The troubled Smart brand may shift towards cheaper pricing in its quest for profitability.

A source at Smart parent company Mercedes-Benz told Automotive News Europe making the premium-price small-car company more value-oriented to boost sales is one option being

"We have to acknowledge that we are competing with cars such as the Opel Corsa and the Ford Fiesta," the source said.

Currently Smart models carry premium prices because of the brand's "cult" image aimed at young, affluent consumers. Many expensive, high technology options are offered.

Smart has already started offering better-value models. When the Smart ForFour was introduced in April, a "Blackbasic" limited edition was offered for €11,700, €1,200 less than an identically equipped base model.

Smart sold 3,000 of them and an additional 1,500 Blackbasic diesel models at €13,920, €730 less than the standard model.

To help boost sales, DC is lowering its standards for Mercedes-Benz dealers to add a Smart franchise.

Future Mercedes-Benz dealers who want a Smart franchise will not have to re-tile in white the entire showroom area where Smarts are sold. A white podium will be enough.

Smart hopes the change will significantly expand the number of sales outlets. Smart currently has 840 sales points worldwide. In Germany, Smart has 118 dealers, including 63 in Mercedes-Benz dealerships.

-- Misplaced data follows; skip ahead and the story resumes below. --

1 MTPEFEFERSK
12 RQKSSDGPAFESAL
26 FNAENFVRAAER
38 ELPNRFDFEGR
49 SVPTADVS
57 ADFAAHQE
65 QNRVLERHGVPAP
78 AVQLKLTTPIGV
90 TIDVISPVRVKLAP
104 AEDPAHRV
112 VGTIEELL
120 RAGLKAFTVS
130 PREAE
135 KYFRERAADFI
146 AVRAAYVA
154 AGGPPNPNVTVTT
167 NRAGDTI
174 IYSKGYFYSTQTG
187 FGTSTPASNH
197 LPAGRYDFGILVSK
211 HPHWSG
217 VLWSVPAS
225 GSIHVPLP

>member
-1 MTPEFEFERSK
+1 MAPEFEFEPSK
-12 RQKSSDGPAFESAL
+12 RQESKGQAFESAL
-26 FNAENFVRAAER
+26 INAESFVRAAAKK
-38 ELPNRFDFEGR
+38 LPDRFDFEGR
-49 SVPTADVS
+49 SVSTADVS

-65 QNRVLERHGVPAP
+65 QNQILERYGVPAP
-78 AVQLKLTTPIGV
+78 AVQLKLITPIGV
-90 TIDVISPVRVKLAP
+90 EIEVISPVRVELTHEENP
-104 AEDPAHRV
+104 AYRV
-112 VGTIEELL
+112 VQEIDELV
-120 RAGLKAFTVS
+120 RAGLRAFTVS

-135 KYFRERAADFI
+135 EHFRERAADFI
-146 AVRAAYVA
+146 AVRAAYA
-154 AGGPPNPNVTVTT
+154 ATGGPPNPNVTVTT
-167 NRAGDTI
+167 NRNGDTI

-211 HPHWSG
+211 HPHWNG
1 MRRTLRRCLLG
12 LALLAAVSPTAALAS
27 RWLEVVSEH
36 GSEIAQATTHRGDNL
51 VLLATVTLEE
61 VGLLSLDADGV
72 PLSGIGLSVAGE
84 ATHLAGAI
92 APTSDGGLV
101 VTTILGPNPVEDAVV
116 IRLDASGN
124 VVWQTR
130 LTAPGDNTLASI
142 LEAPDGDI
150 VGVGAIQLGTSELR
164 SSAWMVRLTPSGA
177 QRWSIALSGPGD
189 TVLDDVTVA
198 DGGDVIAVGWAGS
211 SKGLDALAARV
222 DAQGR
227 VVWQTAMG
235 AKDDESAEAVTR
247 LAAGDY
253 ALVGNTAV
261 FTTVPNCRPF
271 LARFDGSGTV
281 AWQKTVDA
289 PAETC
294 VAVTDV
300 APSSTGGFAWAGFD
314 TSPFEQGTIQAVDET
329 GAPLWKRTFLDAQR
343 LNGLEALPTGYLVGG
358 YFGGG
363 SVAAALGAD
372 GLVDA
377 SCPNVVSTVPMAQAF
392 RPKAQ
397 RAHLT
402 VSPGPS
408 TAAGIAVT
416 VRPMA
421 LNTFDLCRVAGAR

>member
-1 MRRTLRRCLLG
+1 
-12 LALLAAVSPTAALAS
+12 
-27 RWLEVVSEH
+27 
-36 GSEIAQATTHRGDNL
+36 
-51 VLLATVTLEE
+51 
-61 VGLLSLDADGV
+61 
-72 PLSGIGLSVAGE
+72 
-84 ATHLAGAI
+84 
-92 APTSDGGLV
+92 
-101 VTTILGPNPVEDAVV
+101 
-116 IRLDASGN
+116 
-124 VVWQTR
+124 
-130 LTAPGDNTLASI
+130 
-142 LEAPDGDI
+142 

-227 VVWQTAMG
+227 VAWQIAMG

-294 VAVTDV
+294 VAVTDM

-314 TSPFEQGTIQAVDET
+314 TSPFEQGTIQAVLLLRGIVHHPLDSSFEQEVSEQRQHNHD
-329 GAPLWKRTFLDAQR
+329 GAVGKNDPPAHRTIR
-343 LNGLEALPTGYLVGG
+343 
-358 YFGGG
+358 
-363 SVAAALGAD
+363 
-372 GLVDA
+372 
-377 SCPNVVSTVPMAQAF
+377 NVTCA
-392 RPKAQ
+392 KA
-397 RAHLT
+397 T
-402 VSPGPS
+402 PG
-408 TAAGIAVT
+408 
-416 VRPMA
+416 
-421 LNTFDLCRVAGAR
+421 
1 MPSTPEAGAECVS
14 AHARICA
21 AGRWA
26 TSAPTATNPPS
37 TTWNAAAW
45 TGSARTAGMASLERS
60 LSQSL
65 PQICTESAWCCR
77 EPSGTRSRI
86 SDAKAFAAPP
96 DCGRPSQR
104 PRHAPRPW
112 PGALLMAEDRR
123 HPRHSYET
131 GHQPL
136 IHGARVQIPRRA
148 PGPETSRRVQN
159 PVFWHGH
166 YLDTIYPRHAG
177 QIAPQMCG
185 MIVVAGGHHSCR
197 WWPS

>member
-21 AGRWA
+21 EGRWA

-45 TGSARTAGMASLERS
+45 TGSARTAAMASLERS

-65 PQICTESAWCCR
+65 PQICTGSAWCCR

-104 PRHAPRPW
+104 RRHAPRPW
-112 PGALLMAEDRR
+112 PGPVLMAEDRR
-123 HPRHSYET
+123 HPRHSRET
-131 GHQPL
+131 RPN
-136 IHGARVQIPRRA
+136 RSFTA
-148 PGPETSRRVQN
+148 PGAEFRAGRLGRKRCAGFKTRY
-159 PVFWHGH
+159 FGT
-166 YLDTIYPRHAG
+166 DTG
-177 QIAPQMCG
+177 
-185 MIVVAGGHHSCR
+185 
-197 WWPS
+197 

DaimlerChrysler CFO Manfred Gentz put the Smart brand's future in the spotlight during a conference call with reporters and analysts.

Gentz spoke about Smart's weak performance. He said all options for its future are open.

Smart has not made a profit since its launch in 1999 and some forecasts say its losses for 2004 could be €400 million to 500 million.

Its models are selling at levels well below expectations.

The ForFour, which was introduced in the summer, is 25% below projections, the six-year-old ForTwo's sales continue to decline, and Smart executives openly admit the Roadster is selling at disappointingly low levels.

"Lowering the brand is dangerous not only to Smart but also to Mercedes," said Jochen Siebert, vice president Europe at CSM Worldwide in Frankfurt.

He said that the Mercedes-Benz brand image would suffer if Smart is taken downmarket.

But analysts agree that Smart needs new strategies to ensure its future.

"Going on as before is the worst of all options," said HypoVereinsbank's Rolf Woller.